On the other hand, we know that people are predictable in that they often act on perception, and that perception can be constructed. This is the great challenge for the sociologist: how do we construct the perception that what we do has value? In business, we might start with the valuation of a company, usually determined by an analyst who looks at a lot of data that indicate what a company is worth. The approach attempts to base a determination on those material indicators relied upon to establish worth. Value, at its essence, is a lot more subjective. This raises the question, what is something’s value to you? As part of that is the process of creating the perception of value, establishing that something is worth buying beyond what any metrics might say.
In the current state of things, there is not much data that indicates a sociologist has much intrinsic monetary value. We might point to professors and what they make, but unless you are looking to be in that market, this is of little use. No client is going to value the work of a sociologist on the basis of what an Assistant Professor makes (thank goodness). Furthermore, you cannot find “sociologist” in the Want Ads (I’ve checked). Without the data to provide valuation, we must do more to establish value.
I recently had the chance to have a long conversation with a consultant named Sam Klaidman from Middlesex Consulting. Sam has a long career’s worth of experience on these matters. He described various points of pricing and value to me. I tried to distill his description into a graph of perceived value and price. The chart indicates that if you price yourself too low, you will be perceived to have little value. Offer to do work for a person for free, they may assume it isn’t worth much since it costs them nothing (versus seeing it as a great deal). Price too high, and it will be seen as too expensive and thus of little value to price. Or, the cost outweighs whatever value that can be delivered.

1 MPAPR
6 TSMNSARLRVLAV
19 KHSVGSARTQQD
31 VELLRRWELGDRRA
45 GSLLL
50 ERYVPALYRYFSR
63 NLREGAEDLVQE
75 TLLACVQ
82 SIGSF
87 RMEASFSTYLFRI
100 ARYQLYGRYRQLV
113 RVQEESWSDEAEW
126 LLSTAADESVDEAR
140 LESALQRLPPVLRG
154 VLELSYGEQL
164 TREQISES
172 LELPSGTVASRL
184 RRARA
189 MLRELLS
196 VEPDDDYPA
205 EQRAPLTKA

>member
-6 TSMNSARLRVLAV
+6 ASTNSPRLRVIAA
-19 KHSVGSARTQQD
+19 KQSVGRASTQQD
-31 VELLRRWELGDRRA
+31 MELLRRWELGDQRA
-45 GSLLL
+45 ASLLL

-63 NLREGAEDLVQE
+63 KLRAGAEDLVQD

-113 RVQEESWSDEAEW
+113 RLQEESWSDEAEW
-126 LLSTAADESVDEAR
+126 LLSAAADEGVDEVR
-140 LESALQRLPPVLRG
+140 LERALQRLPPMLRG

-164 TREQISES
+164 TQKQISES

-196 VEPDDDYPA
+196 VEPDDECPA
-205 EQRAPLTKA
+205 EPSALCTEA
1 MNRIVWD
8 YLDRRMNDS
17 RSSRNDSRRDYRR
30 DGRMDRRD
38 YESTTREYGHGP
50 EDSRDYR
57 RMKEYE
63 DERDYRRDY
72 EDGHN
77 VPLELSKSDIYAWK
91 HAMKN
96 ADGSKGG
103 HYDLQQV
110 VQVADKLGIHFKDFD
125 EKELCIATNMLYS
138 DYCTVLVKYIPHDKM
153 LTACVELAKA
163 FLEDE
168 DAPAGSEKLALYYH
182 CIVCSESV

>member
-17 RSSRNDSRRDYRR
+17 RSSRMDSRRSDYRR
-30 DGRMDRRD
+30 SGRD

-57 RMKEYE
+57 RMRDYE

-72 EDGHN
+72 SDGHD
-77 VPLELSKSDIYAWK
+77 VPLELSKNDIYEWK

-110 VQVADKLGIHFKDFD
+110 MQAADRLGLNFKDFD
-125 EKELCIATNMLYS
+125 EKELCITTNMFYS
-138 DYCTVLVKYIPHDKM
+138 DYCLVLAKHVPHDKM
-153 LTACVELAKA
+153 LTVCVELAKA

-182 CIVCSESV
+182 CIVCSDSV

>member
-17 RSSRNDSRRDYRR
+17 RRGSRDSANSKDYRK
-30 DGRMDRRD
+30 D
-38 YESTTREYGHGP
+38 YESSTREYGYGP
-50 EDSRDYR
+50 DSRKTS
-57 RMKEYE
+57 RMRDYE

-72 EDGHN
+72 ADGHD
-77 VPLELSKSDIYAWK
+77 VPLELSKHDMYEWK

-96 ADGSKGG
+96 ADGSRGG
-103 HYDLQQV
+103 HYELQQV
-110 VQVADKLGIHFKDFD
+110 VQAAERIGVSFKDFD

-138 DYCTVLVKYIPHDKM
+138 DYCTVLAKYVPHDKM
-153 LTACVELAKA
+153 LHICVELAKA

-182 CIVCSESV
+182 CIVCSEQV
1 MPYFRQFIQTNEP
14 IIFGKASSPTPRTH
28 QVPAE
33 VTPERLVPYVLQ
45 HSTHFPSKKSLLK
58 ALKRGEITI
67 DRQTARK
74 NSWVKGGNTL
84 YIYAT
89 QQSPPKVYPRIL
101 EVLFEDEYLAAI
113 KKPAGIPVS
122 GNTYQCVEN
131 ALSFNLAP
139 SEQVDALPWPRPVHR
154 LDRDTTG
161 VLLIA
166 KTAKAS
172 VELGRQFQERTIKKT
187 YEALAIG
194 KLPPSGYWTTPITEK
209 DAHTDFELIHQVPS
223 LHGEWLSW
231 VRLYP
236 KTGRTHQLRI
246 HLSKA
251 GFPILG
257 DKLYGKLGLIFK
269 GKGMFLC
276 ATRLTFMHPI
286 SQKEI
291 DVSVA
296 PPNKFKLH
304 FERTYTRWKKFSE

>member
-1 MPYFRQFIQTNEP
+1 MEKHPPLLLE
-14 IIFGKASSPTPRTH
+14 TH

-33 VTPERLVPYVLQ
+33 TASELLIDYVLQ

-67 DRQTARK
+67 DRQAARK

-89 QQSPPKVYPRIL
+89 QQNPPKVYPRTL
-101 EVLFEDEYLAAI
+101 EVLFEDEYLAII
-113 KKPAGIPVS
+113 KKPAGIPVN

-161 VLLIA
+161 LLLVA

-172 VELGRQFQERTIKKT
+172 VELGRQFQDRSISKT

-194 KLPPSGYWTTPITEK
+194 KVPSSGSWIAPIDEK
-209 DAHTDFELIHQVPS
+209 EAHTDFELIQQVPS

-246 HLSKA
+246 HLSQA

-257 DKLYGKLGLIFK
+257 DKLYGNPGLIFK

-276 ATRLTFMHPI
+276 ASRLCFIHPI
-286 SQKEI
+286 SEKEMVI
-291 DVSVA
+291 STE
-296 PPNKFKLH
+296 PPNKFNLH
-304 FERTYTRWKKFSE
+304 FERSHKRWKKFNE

There is the viable price range, where you have a price that is concomitant with perceived value (and drives perceived value). Within that range there are many potential price points that you could settle on based on a variety of pricing factors. The bottom line is this gets you in the game as a serious offer, a person who is priced at a level that is worth it by virtue of the value you can claim to provide. The key point here is the construction of perceived value.